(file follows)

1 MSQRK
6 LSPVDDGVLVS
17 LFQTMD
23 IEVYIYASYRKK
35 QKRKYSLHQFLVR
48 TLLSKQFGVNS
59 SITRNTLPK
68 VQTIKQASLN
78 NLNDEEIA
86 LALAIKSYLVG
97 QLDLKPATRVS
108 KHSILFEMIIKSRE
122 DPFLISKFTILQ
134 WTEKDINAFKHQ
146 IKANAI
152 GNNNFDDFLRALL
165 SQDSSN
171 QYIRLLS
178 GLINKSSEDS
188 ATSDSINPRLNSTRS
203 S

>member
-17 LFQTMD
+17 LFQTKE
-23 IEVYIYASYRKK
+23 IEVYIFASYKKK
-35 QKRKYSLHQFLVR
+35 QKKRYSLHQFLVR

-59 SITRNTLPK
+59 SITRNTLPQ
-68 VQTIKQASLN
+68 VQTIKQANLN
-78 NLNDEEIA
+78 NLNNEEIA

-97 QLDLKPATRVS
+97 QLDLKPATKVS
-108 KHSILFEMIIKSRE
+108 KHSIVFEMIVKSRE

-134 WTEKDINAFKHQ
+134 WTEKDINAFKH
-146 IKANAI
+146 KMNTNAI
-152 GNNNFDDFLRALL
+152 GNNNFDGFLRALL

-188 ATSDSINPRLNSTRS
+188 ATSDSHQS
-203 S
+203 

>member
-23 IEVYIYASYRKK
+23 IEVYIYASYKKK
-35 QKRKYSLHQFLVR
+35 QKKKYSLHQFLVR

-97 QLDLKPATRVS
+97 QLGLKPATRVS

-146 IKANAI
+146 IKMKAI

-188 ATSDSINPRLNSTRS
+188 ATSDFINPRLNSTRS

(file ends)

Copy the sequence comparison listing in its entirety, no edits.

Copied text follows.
1 MSQRK
6 LSPVDDGVLVS
17 LFQTMD
23 IEVYIYASYRKK
35 QKRKYSLHQFLVR
48 TLLSKQFGVNS
59 SITRNTLPK
68 VQTIKQASLN
78 NLNDEEIA
86 LALAIKSYLVG
97 QLDLKPATRVS
108 KHSILFEMIIKSRE
122 DPFLISKFTILQ
134 WTEKDINAFKHQ
146 IKANAI
152 GNNNFDDFLRALL
165 SQDSSN
171 QYIRLLS
178 GLINKSSEDS
188 ATSDSINPRLNSTRS
203 S

>member
-17 LFQTMD
+17 LFQTKE
-23 IEVYIYASYRKK
+23 IEVYIFASYKKK
-35 QKRKYSLHQFLVR
+35 QKKRYSLHQFLVR

-59 SITRNTLPK
+59 SITRNTLPQ
-68 VQTIKQASLN
+68 VQTIKQANLN
-78 NLNDEEIA
+78 NLNNEEIA

-97 QLDLKPATRVS
+97 QLDLKPATKVS
-108 KHSILFEMIIKSRE
+108 KHSIVFEMIVKSRE

-134 WTEKDINAFKHQ
+134 WTEKDINAFKH
-146 IKANAI
+146 KMNTNAI
-152 GNNNFDDFLRALL
+152 GNNNFDGFLRALL

-188 ATSDSINPRLNSTRS
+188 ATSDSHQS
-203 S
+203 

>member
-23 IEVYIYASYRKK
+23 IEVYIYASYKKK
-35 QKRKYSLHQFLVR
+35 QKKKYSLHQFLVR

-97 QLDLKPATRVS
+97 QLGLKPATRVS

-146 IKANAI
+146 IKMKAI

-188 ATSDSINPRLNSTRS
+188 ATSDFINPRLNSTRS